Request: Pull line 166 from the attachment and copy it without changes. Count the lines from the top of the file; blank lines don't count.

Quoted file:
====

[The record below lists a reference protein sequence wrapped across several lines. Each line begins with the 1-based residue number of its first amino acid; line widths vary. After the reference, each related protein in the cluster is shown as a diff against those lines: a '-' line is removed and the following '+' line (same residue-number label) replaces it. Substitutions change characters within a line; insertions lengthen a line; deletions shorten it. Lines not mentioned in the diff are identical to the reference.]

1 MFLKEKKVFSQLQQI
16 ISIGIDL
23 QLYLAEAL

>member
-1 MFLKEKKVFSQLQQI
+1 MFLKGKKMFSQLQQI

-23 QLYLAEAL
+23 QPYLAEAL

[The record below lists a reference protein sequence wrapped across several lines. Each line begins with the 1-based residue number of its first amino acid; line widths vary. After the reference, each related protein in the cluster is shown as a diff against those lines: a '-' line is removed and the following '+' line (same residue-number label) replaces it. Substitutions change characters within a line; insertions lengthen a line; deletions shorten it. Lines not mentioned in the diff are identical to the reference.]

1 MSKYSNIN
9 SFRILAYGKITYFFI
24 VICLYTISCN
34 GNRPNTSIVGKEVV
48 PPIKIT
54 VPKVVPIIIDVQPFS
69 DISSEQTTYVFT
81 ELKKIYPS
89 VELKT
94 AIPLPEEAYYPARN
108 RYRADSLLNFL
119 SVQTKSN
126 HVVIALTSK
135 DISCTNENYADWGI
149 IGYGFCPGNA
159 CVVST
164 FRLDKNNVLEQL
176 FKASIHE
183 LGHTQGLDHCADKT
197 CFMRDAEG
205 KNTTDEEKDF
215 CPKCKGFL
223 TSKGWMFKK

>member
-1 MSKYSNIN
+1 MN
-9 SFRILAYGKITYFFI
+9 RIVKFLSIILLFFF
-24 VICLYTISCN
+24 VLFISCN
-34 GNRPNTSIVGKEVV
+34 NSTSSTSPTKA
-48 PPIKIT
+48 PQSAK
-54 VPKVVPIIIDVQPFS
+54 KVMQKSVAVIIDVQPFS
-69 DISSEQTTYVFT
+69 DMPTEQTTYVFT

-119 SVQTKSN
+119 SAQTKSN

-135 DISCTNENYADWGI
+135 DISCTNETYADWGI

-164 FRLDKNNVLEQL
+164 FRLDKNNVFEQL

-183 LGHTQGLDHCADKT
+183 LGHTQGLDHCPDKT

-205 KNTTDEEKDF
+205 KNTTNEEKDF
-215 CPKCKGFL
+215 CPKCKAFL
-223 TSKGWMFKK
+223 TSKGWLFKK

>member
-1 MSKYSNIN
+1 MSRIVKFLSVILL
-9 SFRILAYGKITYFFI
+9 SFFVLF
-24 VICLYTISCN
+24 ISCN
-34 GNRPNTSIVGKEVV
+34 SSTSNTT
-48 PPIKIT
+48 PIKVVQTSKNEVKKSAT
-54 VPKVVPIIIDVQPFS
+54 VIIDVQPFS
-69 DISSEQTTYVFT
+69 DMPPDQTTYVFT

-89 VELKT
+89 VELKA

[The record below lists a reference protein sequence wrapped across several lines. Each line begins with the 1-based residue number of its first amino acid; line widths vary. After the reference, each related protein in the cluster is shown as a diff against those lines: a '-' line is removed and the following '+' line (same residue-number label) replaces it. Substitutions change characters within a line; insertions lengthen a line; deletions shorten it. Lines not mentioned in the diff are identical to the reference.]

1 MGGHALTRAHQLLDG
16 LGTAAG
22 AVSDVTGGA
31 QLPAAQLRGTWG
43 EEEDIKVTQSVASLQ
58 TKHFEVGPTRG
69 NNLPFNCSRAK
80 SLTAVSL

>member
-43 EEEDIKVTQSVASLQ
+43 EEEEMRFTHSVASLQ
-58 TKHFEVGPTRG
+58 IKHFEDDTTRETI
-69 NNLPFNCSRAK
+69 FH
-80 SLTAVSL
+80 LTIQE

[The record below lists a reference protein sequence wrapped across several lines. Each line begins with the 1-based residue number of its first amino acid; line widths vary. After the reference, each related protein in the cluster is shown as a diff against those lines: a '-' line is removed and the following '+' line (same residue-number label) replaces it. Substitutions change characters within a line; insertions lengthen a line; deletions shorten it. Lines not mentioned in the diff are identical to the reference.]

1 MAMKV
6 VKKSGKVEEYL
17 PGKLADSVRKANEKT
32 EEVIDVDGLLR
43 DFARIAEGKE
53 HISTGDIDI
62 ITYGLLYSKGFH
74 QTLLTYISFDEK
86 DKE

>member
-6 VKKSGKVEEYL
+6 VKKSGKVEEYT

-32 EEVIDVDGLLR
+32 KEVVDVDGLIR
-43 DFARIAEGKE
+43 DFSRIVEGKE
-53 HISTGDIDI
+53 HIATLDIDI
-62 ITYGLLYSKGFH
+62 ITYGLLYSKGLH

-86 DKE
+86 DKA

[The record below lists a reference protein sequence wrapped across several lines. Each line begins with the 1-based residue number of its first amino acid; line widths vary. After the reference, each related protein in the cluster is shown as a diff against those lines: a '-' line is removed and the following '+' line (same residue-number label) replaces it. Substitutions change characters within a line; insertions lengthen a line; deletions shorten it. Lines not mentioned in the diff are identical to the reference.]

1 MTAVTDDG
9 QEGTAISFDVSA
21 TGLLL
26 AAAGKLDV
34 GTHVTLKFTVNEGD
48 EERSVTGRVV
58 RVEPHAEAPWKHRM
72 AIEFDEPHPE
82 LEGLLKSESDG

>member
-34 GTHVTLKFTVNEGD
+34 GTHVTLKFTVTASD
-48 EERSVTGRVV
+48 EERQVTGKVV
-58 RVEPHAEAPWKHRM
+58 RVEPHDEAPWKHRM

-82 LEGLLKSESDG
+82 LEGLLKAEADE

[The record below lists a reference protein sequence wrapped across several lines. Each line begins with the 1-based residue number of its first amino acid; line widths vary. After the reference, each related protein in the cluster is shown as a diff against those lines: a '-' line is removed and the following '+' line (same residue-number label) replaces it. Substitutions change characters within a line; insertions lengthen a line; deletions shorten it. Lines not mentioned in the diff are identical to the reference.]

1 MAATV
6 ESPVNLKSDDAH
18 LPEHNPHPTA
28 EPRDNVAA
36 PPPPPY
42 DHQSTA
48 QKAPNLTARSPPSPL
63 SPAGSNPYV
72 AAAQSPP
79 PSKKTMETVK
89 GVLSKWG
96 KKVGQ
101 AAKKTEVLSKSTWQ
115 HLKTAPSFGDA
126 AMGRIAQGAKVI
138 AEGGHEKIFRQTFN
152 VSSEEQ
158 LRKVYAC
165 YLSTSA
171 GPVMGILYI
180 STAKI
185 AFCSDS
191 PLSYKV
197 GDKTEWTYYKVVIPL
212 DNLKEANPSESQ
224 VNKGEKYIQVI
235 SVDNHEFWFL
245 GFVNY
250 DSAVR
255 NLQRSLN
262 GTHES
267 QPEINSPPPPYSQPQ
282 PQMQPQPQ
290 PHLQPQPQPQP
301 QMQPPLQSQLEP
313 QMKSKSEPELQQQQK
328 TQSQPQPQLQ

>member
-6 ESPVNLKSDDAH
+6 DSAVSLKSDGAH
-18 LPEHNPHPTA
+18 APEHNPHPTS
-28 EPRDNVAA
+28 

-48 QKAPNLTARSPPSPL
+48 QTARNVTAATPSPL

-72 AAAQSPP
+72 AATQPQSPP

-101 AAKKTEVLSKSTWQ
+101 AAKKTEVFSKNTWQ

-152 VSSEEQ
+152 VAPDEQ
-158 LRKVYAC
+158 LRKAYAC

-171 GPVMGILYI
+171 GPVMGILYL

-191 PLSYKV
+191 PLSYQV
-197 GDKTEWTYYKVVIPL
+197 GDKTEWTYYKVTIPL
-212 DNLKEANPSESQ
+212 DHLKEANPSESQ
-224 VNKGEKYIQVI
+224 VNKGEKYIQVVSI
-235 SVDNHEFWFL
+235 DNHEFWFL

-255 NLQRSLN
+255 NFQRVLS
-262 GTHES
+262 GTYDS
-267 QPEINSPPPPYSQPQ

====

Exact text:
224 VNKGEKYIQVI